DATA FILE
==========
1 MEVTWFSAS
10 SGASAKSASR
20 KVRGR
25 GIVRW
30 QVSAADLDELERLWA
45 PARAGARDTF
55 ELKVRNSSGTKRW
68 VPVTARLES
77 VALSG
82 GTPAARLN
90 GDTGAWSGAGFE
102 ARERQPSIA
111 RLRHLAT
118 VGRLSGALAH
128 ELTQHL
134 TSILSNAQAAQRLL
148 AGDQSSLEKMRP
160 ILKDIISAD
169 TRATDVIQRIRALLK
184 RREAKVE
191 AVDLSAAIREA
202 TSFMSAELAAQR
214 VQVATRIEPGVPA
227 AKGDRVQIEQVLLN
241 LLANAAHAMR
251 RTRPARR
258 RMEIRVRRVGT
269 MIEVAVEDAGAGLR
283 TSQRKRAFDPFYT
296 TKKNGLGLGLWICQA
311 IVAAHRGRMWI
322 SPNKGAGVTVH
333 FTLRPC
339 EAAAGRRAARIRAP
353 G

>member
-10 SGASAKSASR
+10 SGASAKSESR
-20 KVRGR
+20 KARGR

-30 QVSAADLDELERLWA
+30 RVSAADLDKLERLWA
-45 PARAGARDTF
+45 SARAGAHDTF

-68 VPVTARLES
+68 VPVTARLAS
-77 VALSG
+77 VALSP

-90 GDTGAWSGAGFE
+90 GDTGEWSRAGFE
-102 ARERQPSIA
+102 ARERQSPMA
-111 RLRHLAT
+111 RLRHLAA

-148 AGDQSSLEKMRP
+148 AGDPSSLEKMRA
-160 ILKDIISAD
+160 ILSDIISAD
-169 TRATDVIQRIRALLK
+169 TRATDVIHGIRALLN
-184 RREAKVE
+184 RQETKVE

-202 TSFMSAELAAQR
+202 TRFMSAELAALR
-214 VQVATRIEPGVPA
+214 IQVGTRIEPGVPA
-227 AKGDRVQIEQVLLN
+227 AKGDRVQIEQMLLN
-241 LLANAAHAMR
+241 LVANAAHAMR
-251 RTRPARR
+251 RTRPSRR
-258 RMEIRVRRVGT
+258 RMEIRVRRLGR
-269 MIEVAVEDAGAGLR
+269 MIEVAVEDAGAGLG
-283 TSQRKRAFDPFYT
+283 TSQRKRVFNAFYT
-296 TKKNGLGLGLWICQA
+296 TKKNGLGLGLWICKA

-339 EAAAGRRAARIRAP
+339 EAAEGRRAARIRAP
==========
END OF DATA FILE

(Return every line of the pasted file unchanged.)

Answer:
1 MEVTWFSAS
10 SGASAKSASR
20 KVRGR
25 GIVRW
30 QVSAADLDELERLWA
45 PARAGARDTF
55 ELKVRNSSGTKRW
68 VPVTARLES
77 VALSG
82 GTPAARLN
90 GDTGAWSGAGFE
102 ARERQPSIA
111 RLRHLAT
118 VGRLSGALAH
128 ELTQHL
134 TSILSNAQAAQRLL
148 AGDQSSLEKMRP
160 ILKDIISAD
169 TRATDVIQRIRALLK
184 RREAKVE
191 AVDLSAAIREA
202 TSFMSAELAAQR
214 VQVATRIEPGVPA
227 AKGDRVQIEQVLLN
241 LLANAAHAMR
251 RTRPARR
258 RMEIRVRRVGT
269 MIEVAVEDAGAGLR
283 TSQRKRAFDPFYT
296 TKKNGLGLGLWICQA
311 IVAAHRGRMWI
322 SPNKGAGVTVH
333 FTLRPC
339 EAAAGRRAARIRAP
353 G

>member
-10 SGASAKSASR
+10 SGASAKSESR
-20 KVRGR
+20 KARGR

-30 QVSAADLDELERLWA
+30 RVSAADLDKLERLWA
-45 PARAGARDTF
+45 SARAGAHDTF

-68 VPVTARLES
+68 VPVTARLAS
-77 VALSG
+77 VALSP

-90 GDTGAWSGAGFE
+90 GDTGEWSRAGFE
-102 ARERQPSIA
+102 ARERQSPMA
-111 RLRHLAT
+111 RLRHLAA

-148 AGDQSSLEKMRP
+148 AGDPSSLEKMRA
-160 ILKDIISAD
+160 ILSDIISAD
-169 TRATDVIQRIRALLK
+169 TRATDVIHGIRALLN
-184 RREAKVE
+184 RQETKVE

-202 TSFMSAELAAQR
+202 TRFMSAELAALR
-214 VQVATRIEPGVPA
+214 IQVGTRIEPGVPA
-227 AKGDRVQIEQVLLN
+227 AKGDRVQIEQMLLN
-241 LLANAAHAMR
+241 LVANAAHAMR
-251 RTRPARR
+251 RTRPSRR
-258 RMEIRVRRVGT
+258 RMEIRVRRLGR
-269 MIEVAVEDAGAGLR
+269 MIEVAVEDAGAGLG
-283 TSQRKRAFDPFYT
+283 TSQRKRVFNAFYT
-296 TKKNGLGLGLWICQA
+296 TKKNGLGLGLWICKA

-339 EAAAGRRAARIRAP
+339 EAAEGRRAARIRAP